Typically this process begins when the development team first visits the site. In the case of Gateholm we had been invited by the National Trust for Wales and by Cadw, the Welsh government heritage agency, to consider the site as a possible Time Team location. Taking the trip to the beautiful Pembrokeshire coast, the Time Team crew members felt optimistic about the archaeological mysteries and the potential to tell a good story. However, upon arrival it soon became clear that this site was not going to be quite as straightforward as we might have hoped.
Formerly a promontory, Gateholm was now an island. Only accessible at low tide, access to the island was described by one of our local contacts as 'a bit of a scramble'. This talent for understatement is shown up by the actual way to access the site; drive o the end of a long beach, walk along the long beach (at low tide only), clamber over rough boulders covered in seaweed, climb over spiky rocks, also covered in seaweed, climbup even bigger rocks to the base of the island, climb up a vertical surface to the top of the island, collapse in heap.
Once on the island there wasn't any doubt that the archaeology was truly amazing. Tracks and small buildings were just visible amongst the tussocky grass. After a good chat about possible targets and archaeological strategy to our friends from the National Trust and Cadw we then had to get down again before the tide came in.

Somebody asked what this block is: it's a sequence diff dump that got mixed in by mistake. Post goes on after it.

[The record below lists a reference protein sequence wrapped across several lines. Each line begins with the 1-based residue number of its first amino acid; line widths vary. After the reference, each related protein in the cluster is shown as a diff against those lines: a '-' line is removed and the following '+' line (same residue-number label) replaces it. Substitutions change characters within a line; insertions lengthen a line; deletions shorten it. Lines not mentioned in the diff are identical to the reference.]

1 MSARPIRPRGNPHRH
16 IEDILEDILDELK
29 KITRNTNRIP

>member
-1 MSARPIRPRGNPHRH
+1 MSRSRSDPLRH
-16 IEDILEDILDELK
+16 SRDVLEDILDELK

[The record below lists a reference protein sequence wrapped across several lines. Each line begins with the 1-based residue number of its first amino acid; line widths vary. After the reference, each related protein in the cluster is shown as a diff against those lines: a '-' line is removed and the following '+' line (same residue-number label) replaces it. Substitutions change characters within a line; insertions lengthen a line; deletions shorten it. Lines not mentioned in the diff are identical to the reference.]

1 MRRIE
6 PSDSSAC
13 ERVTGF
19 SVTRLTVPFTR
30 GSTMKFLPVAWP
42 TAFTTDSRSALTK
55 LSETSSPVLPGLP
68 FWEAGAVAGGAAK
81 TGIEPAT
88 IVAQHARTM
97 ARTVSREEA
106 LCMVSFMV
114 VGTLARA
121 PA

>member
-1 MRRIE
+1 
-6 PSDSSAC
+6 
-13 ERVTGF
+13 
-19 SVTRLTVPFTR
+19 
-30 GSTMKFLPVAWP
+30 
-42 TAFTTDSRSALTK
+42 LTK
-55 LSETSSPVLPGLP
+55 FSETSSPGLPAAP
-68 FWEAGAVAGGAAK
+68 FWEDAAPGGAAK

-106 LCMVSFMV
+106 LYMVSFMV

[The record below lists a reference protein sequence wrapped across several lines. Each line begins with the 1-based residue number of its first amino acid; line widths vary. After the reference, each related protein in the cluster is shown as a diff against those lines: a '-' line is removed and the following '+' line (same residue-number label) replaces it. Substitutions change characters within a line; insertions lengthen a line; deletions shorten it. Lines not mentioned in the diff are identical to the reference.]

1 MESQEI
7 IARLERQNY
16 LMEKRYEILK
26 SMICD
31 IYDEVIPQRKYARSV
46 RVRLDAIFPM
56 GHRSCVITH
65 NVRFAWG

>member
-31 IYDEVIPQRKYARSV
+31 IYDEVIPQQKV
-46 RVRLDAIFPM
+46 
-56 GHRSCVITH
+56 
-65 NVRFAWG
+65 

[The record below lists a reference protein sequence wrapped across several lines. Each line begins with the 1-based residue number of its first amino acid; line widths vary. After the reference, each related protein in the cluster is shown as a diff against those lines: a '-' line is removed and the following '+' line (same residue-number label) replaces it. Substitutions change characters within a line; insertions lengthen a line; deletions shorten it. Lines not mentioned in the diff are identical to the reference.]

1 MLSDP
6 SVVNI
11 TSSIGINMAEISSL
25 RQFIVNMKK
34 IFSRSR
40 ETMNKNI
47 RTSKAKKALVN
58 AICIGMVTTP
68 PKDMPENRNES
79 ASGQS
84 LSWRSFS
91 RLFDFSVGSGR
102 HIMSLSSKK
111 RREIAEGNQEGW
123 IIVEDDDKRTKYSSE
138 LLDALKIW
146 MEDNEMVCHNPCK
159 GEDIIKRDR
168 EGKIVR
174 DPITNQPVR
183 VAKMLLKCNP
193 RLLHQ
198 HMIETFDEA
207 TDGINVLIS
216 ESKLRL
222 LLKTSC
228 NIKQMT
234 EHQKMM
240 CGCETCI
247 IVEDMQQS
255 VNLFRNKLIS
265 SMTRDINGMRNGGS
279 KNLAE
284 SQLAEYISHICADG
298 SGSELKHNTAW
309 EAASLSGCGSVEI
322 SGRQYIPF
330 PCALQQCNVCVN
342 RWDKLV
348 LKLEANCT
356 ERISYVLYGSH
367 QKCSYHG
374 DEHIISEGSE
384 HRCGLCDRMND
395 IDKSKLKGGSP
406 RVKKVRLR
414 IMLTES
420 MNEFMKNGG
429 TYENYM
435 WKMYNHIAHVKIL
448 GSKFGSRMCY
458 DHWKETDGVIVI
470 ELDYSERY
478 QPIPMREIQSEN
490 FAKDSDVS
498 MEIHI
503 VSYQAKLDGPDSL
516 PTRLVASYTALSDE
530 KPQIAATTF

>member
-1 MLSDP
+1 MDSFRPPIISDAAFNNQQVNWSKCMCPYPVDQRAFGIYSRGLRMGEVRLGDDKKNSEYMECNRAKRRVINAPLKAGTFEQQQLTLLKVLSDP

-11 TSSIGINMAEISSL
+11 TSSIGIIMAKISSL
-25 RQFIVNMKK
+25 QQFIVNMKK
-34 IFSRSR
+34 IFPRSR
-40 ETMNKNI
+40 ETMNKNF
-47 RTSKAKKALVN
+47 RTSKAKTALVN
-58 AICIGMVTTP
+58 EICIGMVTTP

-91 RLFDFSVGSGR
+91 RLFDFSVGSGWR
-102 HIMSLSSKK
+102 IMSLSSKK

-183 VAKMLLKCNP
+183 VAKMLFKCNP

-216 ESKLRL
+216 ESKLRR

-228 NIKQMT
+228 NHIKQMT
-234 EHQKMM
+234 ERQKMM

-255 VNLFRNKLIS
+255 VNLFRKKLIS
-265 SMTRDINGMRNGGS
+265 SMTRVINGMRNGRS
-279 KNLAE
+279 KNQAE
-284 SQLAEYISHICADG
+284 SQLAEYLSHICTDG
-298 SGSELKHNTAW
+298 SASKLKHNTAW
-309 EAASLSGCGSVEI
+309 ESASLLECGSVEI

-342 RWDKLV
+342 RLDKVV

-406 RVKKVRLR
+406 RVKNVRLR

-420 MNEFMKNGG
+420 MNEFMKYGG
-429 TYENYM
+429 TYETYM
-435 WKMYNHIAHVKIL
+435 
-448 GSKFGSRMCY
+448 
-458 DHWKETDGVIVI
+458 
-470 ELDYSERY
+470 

It is one thing getting four people on foot who aren't carrying anything onto the island. Its quite another getting archaeologists, digging equipment, cameras and presenters onto the island. Clearly climbing wasn't an option. Time to call in the experts. Trevor Mussiah and his colleagues have been working in coastal rescue, the climbing world and generally doing difficult things for many years.They have plenty of experience of working with TV crews and planning seemingly impossible tasks like the one Time Team were about to attempt. Trevor needed detailed information about the coastline and several site visits before he could establish exactly how best to approach the challenge. The end result of all this work was a complex zipline. This needed to be secured on the mainland and the island, be able to take the weight of personnel and equipment and be angled correctly to ensure there would be enough momentum to carry any load safely across. Of course the line had to be manned at both ends so that somewhat nervous presenters and somewhat gung-ho archaeologists could be hauled up the rock face upon arrival.
The first time across on a zipline is always the most frightening. Several members of staff simply refused to use it. Those that did became quite expert towards the end of the project. However, even with such an efficient method of travel and with the high level of skill provided by Trevor and his team the time it took to get to and from the island was a real problem. In regard to the archaeology we had to rein in our ambitions somewhat but still managed to achieve an enormous amount over the three days.
Luckily Phil decided to work on the mainland. I can't see his hat surviving a trip on a zipwire - can you?